A psychological theory for why we don’t take AI as seriously as we should
The artistic machines are coming. Artificial intelligence is already starting to upend deep assumptions about the indispensability of human input in the diverse areas like journalism, archaeology, writing, and even musical composition. Although a lot of this technology is still in its infancy, there doesn’t seem to be any real limitation in principle to the extent to which machines could take over in these domains, at least in the long run.
This awareness of our possible looming obsolescence should be a source of anxiety, but to be honest I just don’t feel it. At a visceral level, I still have a persistent gut-feeling that the richness of human art and creativity simply cannot be replicated by non-human machines, and this is unshaken by the accumulating evidence suggesting otherwise. A theory by Yale psychologist Paul Bloom explains why.
In a 2005 piece for the Atlantic, Bloom summarizes a fascinating theory of two distinct ways humans categorize objects in the world:
A distinction between the physical and the psychological is fundamental to human thought. Purely physical things, such as rocks and trees, are subject to the pitiless laws of Newton. Throw a rock, and it will fly through space on a certain path; if you put a branch on the ground, it will not disappear, scamper away, or fly into space. Psychological things, such as people, possess minds, intentions, beliefs, goals, and desires. They move unexpectedly, according to volition and whim; they can chase or run away.
From this difference arises two distinct domains of objects—the physical and the social—with their own interior logic and expectations. While both these domains are descriptions of the same world, they operate in non-overlapping ways:
We perceive the world of objects as essentially separate from the world of minds. This separateness of these two mechanisms, one for understanding the physical world and one for understanding the social world, gives rise to a duality of experience. We experience the world of material things as separate from the world of goals and desires.
While “physical” and “social” might be distinguished easily enough conceptually, in the real world the same object can have both a physical aspect and a social aspect. Consider, for example, the Mona Lisa. Of course, a big part of what makes this so valuable is how it looks—the way the light blends, the use of perspective, the enigmatic smile. But notice that these physical aspects (after all, just a specific placement of pigments) are replicable given the technology today. A 3D printer can probably generate a fake so similar to the original that even experts would be unable to tell the difference. But even if such a fake were produced, the value of the original would be undiminished and the fake would not suddenly be valued in the millions.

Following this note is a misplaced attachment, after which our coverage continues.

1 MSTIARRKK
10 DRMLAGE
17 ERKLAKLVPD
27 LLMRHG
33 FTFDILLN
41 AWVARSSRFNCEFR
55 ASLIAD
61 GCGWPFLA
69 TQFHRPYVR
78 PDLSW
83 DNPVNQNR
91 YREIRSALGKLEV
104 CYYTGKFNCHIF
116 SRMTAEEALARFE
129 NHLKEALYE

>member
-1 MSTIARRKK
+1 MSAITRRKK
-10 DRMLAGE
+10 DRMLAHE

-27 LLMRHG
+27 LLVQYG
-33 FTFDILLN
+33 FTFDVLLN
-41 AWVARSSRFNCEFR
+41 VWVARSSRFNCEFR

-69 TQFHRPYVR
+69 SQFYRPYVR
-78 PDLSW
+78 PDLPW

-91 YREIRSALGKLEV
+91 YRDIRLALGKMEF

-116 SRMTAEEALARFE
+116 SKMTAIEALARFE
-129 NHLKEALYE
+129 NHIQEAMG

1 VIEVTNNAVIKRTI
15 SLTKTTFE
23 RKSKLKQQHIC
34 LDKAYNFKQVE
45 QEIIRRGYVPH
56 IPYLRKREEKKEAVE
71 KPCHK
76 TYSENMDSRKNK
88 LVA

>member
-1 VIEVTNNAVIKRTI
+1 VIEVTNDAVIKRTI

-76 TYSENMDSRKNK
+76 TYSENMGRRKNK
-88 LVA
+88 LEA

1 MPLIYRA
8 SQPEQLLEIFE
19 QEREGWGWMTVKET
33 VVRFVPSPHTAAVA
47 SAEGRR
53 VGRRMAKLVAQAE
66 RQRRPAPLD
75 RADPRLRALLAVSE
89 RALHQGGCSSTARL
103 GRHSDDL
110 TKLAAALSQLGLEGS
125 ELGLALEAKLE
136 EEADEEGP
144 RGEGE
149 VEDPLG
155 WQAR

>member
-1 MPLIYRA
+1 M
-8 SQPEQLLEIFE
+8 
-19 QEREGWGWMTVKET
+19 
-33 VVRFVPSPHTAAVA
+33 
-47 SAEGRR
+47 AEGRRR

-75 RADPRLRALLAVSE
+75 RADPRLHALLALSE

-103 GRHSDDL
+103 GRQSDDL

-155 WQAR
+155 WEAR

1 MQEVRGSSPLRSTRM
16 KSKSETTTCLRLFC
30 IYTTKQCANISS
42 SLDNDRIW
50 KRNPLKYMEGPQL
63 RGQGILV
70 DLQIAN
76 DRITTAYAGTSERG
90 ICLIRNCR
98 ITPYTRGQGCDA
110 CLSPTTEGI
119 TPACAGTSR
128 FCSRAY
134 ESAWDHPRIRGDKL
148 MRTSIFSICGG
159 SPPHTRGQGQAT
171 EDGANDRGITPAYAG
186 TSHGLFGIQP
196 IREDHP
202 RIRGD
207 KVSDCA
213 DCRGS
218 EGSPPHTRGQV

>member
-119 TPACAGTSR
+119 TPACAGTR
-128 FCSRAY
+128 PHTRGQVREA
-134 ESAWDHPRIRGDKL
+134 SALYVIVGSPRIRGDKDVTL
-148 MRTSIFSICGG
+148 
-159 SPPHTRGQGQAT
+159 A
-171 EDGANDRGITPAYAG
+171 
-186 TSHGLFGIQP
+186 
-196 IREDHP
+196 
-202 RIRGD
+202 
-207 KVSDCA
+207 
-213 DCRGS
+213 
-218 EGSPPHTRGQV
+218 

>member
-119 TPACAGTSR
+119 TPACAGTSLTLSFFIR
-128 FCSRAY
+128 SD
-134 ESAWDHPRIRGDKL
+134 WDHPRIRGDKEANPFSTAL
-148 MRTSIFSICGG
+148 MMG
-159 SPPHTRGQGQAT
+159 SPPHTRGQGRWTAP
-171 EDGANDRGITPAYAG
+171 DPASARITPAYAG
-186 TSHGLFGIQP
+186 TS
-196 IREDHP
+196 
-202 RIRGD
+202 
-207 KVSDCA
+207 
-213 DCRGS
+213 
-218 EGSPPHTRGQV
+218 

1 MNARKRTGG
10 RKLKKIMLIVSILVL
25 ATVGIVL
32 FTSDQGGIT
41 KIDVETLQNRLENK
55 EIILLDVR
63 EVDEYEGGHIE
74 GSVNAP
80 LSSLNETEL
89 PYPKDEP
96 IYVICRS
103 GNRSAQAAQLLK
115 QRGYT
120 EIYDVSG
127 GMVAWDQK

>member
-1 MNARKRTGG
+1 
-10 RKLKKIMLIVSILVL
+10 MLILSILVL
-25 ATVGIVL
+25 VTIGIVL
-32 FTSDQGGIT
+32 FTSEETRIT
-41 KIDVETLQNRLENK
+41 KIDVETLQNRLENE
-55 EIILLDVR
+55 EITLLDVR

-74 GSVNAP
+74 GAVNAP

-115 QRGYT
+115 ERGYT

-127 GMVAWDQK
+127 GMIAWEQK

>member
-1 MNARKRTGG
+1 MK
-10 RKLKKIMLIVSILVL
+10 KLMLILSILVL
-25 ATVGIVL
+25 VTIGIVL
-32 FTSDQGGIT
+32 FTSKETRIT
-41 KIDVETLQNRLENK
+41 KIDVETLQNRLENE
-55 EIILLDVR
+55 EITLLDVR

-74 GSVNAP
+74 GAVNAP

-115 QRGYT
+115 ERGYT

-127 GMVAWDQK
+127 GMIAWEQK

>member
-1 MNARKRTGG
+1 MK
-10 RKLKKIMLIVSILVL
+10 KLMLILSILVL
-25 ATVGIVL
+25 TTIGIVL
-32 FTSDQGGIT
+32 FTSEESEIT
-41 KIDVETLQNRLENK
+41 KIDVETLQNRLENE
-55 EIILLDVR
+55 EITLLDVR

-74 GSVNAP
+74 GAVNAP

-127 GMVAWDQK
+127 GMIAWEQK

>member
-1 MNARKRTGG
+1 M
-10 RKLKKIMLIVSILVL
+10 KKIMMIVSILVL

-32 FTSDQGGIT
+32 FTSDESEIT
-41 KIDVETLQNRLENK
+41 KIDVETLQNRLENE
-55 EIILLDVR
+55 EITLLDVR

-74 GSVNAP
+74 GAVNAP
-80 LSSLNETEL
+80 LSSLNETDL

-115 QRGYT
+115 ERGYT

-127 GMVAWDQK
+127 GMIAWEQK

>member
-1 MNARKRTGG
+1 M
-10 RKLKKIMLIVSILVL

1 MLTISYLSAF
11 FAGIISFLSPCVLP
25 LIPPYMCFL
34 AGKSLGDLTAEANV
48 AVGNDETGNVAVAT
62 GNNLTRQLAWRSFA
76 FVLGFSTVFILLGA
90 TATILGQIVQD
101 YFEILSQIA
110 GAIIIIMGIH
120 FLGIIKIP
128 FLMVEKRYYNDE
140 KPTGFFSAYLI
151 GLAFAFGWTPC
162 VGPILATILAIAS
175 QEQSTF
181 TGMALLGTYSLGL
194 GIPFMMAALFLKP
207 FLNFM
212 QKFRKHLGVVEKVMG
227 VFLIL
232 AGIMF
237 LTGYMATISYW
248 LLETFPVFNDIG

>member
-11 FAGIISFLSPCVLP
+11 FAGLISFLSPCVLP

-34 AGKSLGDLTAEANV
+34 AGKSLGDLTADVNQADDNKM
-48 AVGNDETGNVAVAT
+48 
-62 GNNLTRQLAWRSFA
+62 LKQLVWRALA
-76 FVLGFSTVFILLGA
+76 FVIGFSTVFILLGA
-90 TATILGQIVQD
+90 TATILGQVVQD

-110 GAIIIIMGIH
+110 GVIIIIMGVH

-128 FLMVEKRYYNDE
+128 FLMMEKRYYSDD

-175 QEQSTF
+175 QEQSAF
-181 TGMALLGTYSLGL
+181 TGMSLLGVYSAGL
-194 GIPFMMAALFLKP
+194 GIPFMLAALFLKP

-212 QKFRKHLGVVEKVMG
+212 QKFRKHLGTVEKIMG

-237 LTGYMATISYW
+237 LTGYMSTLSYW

This indicates that a necessary part of what makes the Mona Lisa so valuable are the social aspects of the original painting—its particular history, including the fact that it was painted by Leonardo da Vinci in the 16th century using certain experimental techniques. Machine-made art lacks social aspects since we don’t impute intentions or goals to their makers, and these social aspects are necessary to make sense of why art in general is held to be valuable at all.
So while it is amusing to consider the abstract possibility that a monkey hitting a typewriter for an infinite amount of time would almost surely type out the entire corpus of Shakespeare, for all intents and purposes, the social aspects of human art—the fact that a particular human being, with particular intentions, goals, and purposes—remain essential to our identification of and valuation of art. For now, the social aspects are considered necessary for art, but it isn’t implausible at all to think that this might change.
For instance, if you can’t tell human-made artifacts from machine-made, the social origins would simply matter less in any marketplace where the merits of the physical aspects is an independent metric of its value. After all, given time, AI might even start composing music that exceeds that which has human creators. At that point, the dominance of the social aspects in gate-keeping what is considered art will wither away slowly, as more and more people realize that their hangup over origins is keeping them away from superior art.
This isn’t to say that machine-made artifacts would necessarily be embraced rapidly or by everyone, but it has to be conceded that the distinction between the physical and social we currently rely on tacitly in privileging human-made art, and the consequent dismissal of the possibility of machines making inroads into the human world of creativity, is far shakier than we might think.
To come back to where we started, I still have a visceral sense that the richness of human art and creativity simply cannot be replicated by non-human machines, it is just hard-wired into our brains. But I’ve come to realize that this feeling shouldn’t be counted on.